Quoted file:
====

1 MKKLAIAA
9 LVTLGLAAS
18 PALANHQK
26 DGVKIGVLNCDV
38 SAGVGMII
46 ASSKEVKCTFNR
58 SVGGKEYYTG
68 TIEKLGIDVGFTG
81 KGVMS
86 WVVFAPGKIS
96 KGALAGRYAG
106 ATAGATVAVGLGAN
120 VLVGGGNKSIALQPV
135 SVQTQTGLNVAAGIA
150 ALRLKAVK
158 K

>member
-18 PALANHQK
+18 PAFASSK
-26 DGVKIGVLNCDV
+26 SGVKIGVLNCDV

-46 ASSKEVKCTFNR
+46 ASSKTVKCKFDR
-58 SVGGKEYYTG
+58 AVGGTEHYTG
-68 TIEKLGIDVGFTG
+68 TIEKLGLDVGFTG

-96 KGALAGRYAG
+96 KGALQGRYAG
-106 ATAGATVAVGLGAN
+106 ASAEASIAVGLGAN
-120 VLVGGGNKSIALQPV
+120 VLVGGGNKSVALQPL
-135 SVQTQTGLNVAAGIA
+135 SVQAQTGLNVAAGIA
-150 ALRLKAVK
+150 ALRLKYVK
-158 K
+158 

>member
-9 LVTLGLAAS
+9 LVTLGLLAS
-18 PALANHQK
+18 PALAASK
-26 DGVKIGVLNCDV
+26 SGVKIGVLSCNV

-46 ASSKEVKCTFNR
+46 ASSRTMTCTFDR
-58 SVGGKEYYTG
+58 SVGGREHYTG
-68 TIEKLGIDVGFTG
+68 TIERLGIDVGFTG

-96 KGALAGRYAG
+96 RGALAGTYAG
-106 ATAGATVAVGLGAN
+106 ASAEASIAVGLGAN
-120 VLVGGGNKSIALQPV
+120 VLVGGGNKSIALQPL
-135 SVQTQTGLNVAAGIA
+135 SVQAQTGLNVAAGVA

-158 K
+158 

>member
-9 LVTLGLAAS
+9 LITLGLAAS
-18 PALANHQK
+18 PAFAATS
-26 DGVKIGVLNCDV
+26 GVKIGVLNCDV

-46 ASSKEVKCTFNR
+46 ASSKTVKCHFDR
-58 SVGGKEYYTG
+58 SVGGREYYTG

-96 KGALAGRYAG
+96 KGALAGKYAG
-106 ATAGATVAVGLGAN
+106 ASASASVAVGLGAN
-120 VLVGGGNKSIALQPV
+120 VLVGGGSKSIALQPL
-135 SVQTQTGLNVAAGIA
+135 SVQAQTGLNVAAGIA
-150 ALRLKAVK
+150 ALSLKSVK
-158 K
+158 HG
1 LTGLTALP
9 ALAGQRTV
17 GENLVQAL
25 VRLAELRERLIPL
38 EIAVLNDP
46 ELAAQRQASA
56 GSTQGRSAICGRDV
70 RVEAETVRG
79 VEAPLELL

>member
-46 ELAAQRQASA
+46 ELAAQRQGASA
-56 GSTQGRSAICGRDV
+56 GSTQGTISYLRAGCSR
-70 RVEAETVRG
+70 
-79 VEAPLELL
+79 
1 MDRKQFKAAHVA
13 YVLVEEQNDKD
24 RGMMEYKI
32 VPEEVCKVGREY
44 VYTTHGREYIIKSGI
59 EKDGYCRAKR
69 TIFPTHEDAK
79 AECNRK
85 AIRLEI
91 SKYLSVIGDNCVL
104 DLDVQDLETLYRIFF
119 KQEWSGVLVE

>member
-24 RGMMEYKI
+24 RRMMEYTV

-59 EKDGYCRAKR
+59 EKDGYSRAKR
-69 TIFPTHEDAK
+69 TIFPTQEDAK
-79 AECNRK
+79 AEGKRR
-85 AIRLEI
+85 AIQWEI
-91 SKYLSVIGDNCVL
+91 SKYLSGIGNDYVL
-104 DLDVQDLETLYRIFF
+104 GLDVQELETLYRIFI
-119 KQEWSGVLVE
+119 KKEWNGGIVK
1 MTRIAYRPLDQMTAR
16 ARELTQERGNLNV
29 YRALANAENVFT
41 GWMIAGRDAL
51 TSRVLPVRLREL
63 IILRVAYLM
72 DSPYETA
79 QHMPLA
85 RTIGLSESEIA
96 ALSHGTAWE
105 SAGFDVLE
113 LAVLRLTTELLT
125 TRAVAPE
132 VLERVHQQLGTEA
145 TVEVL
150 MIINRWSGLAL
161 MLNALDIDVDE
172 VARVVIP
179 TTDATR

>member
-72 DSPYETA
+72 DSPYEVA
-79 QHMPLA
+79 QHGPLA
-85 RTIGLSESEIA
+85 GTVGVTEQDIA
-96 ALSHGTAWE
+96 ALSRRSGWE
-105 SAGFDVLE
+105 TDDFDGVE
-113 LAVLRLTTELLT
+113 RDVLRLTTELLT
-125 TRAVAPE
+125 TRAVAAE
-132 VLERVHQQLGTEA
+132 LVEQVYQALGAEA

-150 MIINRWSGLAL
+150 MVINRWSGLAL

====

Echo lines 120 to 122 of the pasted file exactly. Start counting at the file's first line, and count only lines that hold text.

+59 EKDGYSRAKR
-69 TIFPTHEDAK
+69 TIFPTQEDAK